“Where’s your team?” the man asked. He was a surprising figure to see on this gray rainy day in Kijabe, standing about my height casually just off the middle of the road, looking onwards at the soccer, or as the rest of the world calls it, football game a few yards away. He was dressed well to be out in such weather, a formal black suit, collared shirt and tie, eyes lighting up as the orange and yellow teams chased the football from one side of the field to another amidst the big juicy rain pellets.
On my first day at work, the WHO-country representative fondly called ‘WR’, received a report of an outbreak on the outskirts of the capital where we situated. The outbreak was reported to have started near an elementary school in the Kanyama district (a slum on the outskirts of the city). The index case was an 11-yr old boy who died 3 weeks prior to the day the WHO received the outbreak notification. The index case was diagnosed post-mortem with Typhoid. Symptoms were: headache, fever, diarrhea and abdominal pains.
So I'm in Africa. Kenya to be exact and more locally Kijabe ...7200 feet above sea level and 8000 miles away from home.

Kijabe actually means "place of the wind" and that's spot on.Every night I fall asleep to the sound of strong wind that almost sounds like the ocean tide.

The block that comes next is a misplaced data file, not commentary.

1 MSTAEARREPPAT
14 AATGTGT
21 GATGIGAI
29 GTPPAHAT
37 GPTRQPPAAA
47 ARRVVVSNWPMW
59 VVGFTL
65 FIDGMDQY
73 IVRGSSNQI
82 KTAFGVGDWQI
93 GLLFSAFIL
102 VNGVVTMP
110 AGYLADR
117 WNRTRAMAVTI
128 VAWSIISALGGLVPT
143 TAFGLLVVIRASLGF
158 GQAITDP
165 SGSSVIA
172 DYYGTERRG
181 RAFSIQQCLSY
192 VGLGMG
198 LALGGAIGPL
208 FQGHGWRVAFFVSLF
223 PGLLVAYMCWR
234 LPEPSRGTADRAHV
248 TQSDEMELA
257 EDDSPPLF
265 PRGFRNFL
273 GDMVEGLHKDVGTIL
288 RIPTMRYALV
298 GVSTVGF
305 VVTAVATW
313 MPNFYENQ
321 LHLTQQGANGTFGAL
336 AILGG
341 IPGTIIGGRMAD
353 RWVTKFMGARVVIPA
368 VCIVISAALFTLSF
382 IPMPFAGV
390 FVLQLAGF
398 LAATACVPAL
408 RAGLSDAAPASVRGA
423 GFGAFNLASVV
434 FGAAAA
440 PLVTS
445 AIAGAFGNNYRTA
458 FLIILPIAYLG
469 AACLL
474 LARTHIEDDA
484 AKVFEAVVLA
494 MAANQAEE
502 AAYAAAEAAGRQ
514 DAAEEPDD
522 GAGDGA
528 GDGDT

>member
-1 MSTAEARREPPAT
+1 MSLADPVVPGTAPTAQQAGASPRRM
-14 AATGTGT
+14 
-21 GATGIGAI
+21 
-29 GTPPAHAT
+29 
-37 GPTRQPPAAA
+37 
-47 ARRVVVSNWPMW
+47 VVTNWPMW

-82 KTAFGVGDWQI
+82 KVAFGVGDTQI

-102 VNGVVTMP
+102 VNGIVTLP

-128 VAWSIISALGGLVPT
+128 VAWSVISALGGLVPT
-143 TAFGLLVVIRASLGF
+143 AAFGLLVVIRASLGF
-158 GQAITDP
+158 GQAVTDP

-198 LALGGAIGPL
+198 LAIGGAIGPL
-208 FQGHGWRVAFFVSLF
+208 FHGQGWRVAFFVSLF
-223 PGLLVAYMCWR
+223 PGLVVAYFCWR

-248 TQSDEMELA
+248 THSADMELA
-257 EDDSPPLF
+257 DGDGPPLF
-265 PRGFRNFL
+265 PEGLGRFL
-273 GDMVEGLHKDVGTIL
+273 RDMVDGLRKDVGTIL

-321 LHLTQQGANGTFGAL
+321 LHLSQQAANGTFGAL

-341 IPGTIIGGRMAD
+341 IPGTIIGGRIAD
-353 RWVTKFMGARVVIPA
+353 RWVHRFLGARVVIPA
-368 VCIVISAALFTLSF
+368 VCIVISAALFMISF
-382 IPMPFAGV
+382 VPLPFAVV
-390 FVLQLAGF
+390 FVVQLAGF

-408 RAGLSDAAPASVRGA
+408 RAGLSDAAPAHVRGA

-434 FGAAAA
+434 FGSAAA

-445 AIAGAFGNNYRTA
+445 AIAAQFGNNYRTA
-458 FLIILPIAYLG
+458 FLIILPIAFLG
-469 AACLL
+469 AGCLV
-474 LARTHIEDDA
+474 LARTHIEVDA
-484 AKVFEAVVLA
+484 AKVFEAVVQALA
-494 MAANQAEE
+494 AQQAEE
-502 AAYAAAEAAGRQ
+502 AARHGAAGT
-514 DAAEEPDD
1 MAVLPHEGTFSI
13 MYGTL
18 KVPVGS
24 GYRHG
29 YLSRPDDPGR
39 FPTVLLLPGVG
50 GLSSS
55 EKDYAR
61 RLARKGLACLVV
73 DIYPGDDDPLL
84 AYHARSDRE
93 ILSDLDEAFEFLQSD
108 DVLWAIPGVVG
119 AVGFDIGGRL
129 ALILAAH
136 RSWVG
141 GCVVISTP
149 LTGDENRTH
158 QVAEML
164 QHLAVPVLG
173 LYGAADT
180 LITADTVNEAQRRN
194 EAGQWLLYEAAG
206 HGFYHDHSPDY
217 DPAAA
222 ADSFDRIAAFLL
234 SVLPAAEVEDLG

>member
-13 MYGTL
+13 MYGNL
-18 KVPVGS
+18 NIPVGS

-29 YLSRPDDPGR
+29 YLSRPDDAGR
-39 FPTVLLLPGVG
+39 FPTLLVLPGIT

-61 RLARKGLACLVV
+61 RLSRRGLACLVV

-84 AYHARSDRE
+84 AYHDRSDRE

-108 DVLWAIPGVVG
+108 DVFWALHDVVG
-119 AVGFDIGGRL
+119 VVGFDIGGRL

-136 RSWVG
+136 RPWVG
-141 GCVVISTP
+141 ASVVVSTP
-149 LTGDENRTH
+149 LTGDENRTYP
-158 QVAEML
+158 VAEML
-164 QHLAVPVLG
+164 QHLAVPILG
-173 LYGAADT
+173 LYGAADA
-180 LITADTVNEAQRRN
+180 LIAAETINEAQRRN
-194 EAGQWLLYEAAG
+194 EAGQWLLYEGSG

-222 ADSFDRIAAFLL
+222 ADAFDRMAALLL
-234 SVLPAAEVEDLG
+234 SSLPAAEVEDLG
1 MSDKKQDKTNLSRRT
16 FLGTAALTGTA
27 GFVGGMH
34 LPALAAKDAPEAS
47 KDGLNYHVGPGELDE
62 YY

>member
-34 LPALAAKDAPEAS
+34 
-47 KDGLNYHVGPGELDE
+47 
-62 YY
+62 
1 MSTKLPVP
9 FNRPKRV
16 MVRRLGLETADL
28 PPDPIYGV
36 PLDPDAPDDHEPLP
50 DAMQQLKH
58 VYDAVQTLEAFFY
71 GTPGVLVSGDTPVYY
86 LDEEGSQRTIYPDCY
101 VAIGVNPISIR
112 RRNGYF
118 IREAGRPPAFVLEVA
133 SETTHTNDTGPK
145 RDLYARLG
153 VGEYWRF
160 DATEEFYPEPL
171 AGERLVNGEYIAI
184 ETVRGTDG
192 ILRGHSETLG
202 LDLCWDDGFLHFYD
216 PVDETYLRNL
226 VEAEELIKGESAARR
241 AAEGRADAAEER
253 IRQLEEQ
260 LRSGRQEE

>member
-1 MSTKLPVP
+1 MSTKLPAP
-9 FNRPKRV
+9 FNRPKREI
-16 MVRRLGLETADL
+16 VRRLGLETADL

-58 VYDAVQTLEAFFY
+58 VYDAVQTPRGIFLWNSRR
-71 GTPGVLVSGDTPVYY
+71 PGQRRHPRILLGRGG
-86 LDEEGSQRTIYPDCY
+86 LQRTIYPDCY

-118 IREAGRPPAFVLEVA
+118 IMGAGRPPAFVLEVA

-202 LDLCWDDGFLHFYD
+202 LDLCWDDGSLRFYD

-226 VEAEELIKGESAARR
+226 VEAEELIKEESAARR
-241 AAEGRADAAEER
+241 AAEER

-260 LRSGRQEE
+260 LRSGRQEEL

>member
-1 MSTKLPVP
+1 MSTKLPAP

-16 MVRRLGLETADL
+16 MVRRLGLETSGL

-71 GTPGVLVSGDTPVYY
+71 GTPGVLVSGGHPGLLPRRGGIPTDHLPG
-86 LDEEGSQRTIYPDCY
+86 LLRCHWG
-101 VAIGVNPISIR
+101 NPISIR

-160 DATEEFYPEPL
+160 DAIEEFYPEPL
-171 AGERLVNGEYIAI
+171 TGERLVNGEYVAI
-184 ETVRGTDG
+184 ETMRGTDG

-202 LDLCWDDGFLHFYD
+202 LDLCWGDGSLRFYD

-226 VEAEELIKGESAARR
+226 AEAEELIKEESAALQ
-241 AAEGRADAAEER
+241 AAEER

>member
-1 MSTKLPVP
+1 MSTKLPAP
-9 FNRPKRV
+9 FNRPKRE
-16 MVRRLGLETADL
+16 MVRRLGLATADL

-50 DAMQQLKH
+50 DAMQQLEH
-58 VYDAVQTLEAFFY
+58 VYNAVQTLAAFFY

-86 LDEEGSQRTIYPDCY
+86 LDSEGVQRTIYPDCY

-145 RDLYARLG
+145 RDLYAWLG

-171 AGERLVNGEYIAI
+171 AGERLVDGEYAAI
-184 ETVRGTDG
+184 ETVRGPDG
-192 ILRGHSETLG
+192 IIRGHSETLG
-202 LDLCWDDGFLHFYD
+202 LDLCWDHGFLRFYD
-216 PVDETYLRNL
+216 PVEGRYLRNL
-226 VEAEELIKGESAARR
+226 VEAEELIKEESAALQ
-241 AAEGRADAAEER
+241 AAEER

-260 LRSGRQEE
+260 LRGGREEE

As one of the frontier institutes of public health, the WHO is involved in its member countries’ activities towards improving and sustaining the health of its population; this serves to provide practical scenarios of how public health is implemented intra and inter-nationally.
While U.S. foreign assistance comprises less than 1 percent of the federal budget, programs such as the President’s Emergency Plan for AIDS Relief (PEPFAR), Feed the Future, and the President’s Malaria Initiative (PMI) have saved and improved the lives of tens of millions. For example, U.S. leadership has helped to cut in half global under-five child deaths over the last twenty-five years, and in the last ten years alone the U.S. has led efforts to provide AIDS treatment to more than 15 million patients and to reduce malaria deaths by 75 percent in many of the hardest hit countries.
During the last two presidential administrations, we have taken a stand to champion the historic funding to fight the HIV/AIDS global pandemic. When we began in 2002, less than 50,000 people who were victims of HIV in Sub Saharan Africa had access to anti-retro viral medications. Today, because of the legislation of PEPFAR and the Global Fund to Fight AIDS, TB, and Malaria, over 17 million people have access to the medicines which have saved their lives. We are proud that the United States has been the international cornerstone leader of this funding as a moral response, a charitable response, and a response based on smart power— national security, foreign policy, and economic reasons.
Today, more than 783 million people around the world lack access to clean water, and nearly 2.5 billion people do not have access to proper sanitation. Because dirty water contributes to diarrheal diseases, a leading cause of death among children under the age of five, this translates to more than 700,000 preventable, treatable deaths among children every year. Without clean water to drink, cook and clean, disease and death abound.

Subscribe to our newsletter to recieve the latest updates.